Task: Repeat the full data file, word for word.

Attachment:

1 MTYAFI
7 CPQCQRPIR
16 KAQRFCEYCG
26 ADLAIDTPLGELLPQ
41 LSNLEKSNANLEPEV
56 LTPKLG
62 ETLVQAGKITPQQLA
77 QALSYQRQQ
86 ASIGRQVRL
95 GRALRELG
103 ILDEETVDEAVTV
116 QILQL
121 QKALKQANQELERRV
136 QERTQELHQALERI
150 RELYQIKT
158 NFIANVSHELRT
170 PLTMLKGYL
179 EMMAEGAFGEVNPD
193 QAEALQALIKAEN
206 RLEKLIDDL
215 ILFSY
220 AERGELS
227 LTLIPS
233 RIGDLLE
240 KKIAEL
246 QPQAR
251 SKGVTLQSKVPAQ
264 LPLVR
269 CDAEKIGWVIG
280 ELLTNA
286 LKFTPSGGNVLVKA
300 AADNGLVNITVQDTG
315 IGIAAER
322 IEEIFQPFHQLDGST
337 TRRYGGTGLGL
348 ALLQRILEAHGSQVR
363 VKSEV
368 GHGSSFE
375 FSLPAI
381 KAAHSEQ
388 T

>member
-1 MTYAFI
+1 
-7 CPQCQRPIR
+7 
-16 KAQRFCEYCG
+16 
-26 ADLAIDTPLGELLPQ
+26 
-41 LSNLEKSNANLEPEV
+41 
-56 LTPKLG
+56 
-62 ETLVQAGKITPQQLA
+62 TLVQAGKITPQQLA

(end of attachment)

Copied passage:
1 MTYAFI
7 CPQCQRPIR
16 KAQRFCEYCG
26 ADLAIDTPLGELLPQ
41 LSNLEKSNANLEPEV
56 LTPKLG
62 ETLVQAGKITPQQLA
77 QALSYQRQQ
86 ASIGRQVRL
95 GRALRELG
103 ILDEETVDEAVTV
116 QILQL
121 QKALKQANQELERRV
136 QERTQELHQALERI
150 RELYQIKT
158 NFIANVSHELRT
170 PLTMLKGYL
179 EMMAEGAFGEVNPD
193 QAEALQALIKAEN
206 RLEKLIDDL
215 ILFSY
220 AERGELS
227 LTLIPS
233 RIGDLLE
240 KKIAEL
246 QPQAR
251 SKGVTLQSKVPAQ
264 LPLVR
269 CDAEKIGWVIG
280 ELLTNA
286 LKFTPSGGNVLVKA
300 AADNGLVNITVQDTG
315 IGIAAER
322 IEEIFQPFHQLDGST
337 TRRYGGTGLGL
348 ALLQRILEAHGSQVR
363 VKSEV
368 GHGSSFE
375 FSLPAI
381 KAAHSEQ
388 T

>member
-1 MTYAFI
+1 
-7 CPQCQRPIR
+7 
-16 KAQRFCEYCG
+16 
-26 ADLAIDTPLGELLPQ
+26 
-41 LSNLEKSNANLEPEV
+41 
-56 LTPKLG
+56 
-62 ETLVQAGKITPQQLA
+62 TLVQAGKITPQQLA